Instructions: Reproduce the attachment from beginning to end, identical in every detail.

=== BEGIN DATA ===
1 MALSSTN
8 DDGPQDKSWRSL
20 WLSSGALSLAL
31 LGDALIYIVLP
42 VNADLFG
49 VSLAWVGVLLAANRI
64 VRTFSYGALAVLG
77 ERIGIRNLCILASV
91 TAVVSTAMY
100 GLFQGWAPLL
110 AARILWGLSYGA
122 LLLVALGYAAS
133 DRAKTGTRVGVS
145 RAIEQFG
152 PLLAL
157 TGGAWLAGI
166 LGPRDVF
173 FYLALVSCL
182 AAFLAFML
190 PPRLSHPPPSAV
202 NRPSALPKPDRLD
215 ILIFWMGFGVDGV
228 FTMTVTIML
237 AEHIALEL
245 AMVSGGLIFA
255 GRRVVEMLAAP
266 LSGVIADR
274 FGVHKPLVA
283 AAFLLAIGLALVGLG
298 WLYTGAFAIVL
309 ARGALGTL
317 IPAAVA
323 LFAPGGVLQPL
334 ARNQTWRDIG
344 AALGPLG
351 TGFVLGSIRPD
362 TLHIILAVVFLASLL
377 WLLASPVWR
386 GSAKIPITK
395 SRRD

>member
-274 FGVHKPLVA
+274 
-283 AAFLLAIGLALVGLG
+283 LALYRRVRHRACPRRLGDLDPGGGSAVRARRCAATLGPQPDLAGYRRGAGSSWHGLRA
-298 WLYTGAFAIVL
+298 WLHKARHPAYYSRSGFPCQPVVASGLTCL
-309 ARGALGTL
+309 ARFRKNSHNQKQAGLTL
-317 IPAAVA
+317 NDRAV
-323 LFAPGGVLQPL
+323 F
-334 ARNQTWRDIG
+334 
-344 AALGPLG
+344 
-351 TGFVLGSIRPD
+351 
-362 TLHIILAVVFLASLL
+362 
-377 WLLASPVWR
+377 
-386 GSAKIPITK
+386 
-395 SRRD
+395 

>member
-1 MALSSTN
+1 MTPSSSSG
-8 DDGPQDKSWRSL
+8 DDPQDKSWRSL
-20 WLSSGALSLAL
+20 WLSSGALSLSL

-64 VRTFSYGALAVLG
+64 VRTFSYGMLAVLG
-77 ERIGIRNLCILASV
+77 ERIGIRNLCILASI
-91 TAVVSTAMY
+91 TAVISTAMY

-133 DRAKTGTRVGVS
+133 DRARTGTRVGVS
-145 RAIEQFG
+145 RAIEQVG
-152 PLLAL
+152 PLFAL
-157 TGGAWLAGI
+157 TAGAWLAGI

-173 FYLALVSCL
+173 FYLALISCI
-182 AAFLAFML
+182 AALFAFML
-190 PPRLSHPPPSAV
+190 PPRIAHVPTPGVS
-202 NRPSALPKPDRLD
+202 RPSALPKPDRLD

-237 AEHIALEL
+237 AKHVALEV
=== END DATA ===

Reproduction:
1 MALSSTN
8 DDGPQDKSWRSL
20 WLSSGALSLAL
31 LGDALIYIVLP
42 VNADLFG
49 VSLAWVGVLLAANRI
64 VRTFSYGALAVLG
77 ERIGIRNLCILASV
91 TAVVSTAMY
100 GLFQGWAPLL
110 AARILWGLSYGA
122 LLLVALGYAAS
133 DRAKTGTRVGVS
145 RAIEQFG
152 PLLAL
157 TGGAWLAGI
166 LGPRDVF
173 FYLALVSCL
182 AAFLAFML
190 PPRLSHPPPSAV
202 NRPSALPKPDRLD
215 ILIFWMGFGVDGV
228 FTMTVTIML
237 AEHIALEL
245 AMVSGGLIFA
255 GRRVVEMLAAP
266 LSGVIADR
274 FGVHKPLVA
283 AAFLLAIGLALVGLG
298 WLYTGAFAIVL
309 ARGALGTL
317 IPAAVA
323 LFAPGGVLQPL
334 ARNQTWRDIG
344 AALGPLG
351 TGFVLGSIRPD
362 TLHIILAVVFLASLL
377 WLLASPVWR
386 GSAKIPITK
395 SRRD

>member
-274 FGVHKPLVA
+274 
-283 AAFLLAIGLALVGLG
+283 LALYRRVRHRACPRRLGDLDPGGGSAVRARRCAATLGPQPDLAGYRRGAGSSWHGLRA
-298 WLYTGAFAIVL
+298 WLHKARHPAYYSRSGFPCQPVVASGLTCL
-309 ARGALGTL
+309 ARFRKNSHNQKQAGLTL
-317 IPAAVA
+317 NDRAV
-323 LFAPGGVLQPL
+323 F
-334 ARNQTWRDIG
+334 
-344 AALGPLG
+344 
-351 TGFVLGSIRPD
+351 
-362 TLHIILAVVFLASLL
+362 
-377 WLLASPVWR
+377 
-386 GSAKIPITK
+386 
-395 SRRD
+395 

>member
-1 MALSSTN
+1 MTPSSSSG
-8 DDGPQDKSWRSL
+8 DDPQDKSWRSL
-20 WLSSGALSLAL
+20 WLSSGALSLSL

-64 VRTFSYGALAVLG
+64 VRTFSYGMLAVLG
-77 ERIGIRNLCILASV
+77 ERIGIRNLCILASI
-91 TAVVSTAMY
+91 TAVISTAMY

-133 DRAKTGTRVGVS
+133 DRARTGTRVGVS
-145 RAIEQFG
+145 RAIEQVG
-152 PLLAL
+152 PLFAL
-157 TGGAWLAGI
+157 TAGAWLAGI

-173 FYLALVSCL
+173 FYLALISCI
-182 AAFLAFML
+182 AALFAFML
-190 PPRLSHPPPSAV
+190 PPRIAHVPTPGVS
-202 NRPSALPKPDRLD
+202 RPSALPKPDRLD

-237 AEHIALEL
+237 AKHVALEV